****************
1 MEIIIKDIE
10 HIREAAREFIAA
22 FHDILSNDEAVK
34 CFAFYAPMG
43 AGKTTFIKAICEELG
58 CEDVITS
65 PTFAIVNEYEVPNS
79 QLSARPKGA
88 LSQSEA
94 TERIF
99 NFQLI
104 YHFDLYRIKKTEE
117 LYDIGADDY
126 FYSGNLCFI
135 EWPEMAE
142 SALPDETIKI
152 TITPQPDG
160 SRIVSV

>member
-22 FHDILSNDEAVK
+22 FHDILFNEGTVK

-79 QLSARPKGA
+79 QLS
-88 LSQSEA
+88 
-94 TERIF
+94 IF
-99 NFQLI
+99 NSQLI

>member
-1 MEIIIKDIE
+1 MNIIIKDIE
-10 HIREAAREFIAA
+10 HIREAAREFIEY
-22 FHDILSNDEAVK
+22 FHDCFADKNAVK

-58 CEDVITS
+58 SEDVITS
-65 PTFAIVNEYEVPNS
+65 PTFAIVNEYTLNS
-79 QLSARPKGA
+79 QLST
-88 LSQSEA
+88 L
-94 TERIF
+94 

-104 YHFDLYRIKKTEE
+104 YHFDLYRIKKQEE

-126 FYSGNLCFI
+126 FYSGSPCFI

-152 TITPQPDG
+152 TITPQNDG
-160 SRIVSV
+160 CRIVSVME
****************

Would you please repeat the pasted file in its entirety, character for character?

1 MEIIIKDIE
10 HIREAAREFIAA
22 FHDILSNDEAVK
34 CFAFYAPMG
43 AGKTTFIKAICEELG
58 CEDVITS
65 PTFAIVNEYEVPNS
79 QLSARPKGA
88 LSQSEA
94 TERIF
99 NFQLI
104 YHFDLYRIKKTEE
117 LYDIGADDY
126 FYSGNLCFI
135 EWPEMAE
142 SALPDETIKI
152 TITPQPDG
160 SRIVSV

>member
-22 FHDILSNDEAVK
+22 FHDILFNEGTVK

-79 QLSARPKGA
+79 QLS
-88 LSQSEA
+88 
-94 TERIF
+94 IF
-99 NFQLI
+99 NSQLI

>member
-1 MEIIIKDIE
+1 MNIIIKDIE
-10 HIREAAREFIAA
+10 HIREAAREFIEY
-22 FHDILSNDEAVK
+22 FHDCFADKNAVK

-58 CEDVITS
+58 SEDVITS
-65 PTFAIVNEYEVPNS
+65 PTFAIVNEYTLNS
-79 QLSARPKGA
+79 QLST
-88 LSQSEA
+88 L
-94 TERIF
+94 

-104 YHFDLYRIKKTEE
+104 YHFDLYRIKKQEE

-126 FYSGNLCFI
+126 FYSGSPCFI

-152 TITPQPDG
+152 TITPQNDG
-160 SRIVSV
+160 CRIVSVME